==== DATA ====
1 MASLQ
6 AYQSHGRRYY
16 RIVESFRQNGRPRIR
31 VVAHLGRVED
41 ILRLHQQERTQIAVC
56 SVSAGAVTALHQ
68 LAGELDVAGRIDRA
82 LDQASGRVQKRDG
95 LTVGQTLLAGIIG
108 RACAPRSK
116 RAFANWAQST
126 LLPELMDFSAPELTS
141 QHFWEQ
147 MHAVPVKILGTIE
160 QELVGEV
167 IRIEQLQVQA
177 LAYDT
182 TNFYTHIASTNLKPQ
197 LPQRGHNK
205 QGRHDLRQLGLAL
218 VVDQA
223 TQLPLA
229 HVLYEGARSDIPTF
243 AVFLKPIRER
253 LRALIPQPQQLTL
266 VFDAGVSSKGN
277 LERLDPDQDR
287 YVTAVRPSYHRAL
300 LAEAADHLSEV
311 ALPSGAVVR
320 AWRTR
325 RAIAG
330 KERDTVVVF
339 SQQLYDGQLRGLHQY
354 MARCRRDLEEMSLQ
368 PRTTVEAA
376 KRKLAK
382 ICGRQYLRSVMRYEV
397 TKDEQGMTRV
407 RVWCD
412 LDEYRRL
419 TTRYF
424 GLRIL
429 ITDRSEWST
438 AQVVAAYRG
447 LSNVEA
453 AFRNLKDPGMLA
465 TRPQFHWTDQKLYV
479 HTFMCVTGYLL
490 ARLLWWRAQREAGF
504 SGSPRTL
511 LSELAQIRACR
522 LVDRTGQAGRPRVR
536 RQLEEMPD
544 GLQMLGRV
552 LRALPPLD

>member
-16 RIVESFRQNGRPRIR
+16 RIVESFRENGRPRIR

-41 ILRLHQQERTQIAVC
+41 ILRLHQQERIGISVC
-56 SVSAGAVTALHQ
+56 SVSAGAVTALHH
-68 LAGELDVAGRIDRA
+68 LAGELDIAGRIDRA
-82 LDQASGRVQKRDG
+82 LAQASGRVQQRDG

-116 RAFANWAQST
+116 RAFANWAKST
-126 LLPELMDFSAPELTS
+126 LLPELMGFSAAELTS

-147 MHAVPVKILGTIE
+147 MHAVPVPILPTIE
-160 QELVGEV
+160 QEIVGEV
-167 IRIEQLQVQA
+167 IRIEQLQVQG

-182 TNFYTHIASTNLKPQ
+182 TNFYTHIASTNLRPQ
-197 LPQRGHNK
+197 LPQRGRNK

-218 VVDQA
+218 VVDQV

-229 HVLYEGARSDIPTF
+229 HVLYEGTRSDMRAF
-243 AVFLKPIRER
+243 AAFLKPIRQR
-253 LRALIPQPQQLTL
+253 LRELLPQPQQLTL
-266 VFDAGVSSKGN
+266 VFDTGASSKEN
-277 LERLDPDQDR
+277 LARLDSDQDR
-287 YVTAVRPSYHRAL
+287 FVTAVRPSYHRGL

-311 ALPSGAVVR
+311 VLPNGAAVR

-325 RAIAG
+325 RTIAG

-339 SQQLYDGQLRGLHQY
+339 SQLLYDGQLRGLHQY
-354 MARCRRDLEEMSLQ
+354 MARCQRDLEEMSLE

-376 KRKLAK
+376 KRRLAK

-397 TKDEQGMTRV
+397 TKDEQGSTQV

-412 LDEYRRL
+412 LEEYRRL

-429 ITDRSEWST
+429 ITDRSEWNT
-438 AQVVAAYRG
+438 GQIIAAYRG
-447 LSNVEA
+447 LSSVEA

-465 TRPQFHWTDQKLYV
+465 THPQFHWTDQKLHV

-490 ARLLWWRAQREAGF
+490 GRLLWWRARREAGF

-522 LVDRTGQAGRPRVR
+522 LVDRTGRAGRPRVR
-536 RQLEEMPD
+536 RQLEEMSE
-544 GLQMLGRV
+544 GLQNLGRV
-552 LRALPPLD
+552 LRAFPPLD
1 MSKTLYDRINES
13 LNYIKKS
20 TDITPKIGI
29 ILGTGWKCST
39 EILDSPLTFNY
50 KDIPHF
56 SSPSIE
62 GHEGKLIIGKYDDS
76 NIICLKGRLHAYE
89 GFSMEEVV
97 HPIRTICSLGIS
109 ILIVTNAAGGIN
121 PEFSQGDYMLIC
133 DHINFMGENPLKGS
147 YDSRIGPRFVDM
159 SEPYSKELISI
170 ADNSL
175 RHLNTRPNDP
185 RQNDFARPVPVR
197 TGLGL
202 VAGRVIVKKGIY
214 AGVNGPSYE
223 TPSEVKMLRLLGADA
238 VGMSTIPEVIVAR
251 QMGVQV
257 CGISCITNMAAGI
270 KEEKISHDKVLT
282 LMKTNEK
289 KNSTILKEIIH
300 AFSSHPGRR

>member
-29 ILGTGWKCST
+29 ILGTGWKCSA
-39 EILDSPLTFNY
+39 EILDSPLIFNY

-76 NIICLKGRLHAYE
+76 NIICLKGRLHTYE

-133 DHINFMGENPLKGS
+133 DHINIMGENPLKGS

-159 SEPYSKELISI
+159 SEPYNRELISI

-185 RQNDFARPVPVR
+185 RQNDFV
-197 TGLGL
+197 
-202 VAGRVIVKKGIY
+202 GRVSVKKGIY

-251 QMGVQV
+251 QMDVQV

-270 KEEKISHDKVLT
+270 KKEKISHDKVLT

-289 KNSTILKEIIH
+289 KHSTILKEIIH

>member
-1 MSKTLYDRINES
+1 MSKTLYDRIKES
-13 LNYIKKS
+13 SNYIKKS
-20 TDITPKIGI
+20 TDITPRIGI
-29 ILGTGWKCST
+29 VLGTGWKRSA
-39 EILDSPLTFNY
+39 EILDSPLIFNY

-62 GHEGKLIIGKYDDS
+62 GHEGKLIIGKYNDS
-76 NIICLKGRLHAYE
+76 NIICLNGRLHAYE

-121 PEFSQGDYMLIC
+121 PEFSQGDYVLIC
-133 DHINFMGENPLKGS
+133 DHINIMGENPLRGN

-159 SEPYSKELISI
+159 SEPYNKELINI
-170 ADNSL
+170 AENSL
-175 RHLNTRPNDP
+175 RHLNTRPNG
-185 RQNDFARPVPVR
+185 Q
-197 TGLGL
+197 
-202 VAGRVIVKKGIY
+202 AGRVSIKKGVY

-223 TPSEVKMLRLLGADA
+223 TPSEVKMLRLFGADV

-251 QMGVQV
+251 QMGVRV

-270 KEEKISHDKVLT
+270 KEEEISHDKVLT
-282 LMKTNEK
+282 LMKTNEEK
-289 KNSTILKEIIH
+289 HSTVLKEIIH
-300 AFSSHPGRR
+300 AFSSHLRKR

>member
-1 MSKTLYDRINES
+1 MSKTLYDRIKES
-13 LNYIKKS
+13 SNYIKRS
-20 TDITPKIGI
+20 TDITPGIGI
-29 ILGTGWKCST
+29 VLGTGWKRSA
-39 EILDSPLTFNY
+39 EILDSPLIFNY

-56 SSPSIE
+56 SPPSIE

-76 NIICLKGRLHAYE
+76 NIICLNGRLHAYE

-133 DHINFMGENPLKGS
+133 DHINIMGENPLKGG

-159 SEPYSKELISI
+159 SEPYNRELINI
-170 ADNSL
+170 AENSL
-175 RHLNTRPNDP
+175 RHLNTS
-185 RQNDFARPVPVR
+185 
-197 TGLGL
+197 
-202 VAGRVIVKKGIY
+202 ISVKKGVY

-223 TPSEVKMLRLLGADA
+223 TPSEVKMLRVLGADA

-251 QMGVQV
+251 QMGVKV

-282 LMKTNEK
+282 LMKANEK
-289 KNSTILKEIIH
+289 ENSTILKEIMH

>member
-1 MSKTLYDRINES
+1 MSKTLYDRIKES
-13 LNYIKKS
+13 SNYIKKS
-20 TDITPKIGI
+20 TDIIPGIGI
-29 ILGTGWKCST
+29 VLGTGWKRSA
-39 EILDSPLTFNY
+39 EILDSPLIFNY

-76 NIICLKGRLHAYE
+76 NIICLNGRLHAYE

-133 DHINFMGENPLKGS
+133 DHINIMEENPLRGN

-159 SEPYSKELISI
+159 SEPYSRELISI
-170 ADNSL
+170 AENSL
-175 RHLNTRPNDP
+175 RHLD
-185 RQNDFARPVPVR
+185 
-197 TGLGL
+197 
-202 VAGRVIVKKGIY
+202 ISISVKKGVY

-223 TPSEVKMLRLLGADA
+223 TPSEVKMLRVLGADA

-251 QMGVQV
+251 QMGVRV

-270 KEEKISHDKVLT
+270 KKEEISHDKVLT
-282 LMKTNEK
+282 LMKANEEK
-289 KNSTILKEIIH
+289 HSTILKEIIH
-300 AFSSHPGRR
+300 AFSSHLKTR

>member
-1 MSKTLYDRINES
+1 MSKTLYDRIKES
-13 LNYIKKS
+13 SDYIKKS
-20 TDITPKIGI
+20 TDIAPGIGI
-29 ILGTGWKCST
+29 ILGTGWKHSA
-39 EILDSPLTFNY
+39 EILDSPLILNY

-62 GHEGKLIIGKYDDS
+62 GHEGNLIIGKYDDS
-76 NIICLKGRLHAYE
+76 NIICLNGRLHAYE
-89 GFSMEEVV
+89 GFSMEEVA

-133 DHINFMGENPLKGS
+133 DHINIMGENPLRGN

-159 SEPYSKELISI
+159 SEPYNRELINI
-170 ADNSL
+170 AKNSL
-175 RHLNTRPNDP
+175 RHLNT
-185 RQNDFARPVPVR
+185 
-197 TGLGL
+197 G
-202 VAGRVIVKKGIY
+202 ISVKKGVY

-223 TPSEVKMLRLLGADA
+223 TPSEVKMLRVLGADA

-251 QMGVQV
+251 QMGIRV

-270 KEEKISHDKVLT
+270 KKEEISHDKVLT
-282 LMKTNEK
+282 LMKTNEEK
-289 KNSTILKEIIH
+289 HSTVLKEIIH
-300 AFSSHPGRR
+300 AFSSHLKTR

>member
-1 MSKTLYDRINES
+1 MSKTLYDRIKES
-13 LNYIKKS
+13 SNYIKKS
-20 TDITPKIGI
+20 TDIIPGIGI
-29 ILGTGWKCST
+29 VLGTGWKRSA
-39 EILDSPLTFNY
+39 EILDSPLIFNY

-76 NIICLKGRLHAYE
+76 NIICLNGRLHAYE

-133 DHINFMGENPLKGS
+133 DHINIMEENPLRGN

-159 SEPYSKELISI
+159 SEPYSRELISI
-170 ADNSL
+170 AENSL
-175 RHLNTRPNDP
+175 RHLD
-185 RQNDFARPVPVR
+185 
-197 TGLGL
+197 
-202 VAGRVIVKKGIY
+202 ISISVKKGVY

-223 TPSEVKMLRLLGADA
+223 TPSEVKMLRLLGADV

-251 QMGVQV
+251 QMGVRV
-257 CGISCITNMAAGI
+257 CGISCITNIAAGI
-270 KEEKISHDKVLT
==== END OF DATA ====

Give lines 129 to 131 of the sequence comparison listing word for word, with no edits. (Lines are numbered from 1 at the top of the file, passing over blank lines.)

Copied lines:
13 LNYIKKS
20 TDITPKIGI
29 ILGTGWKCST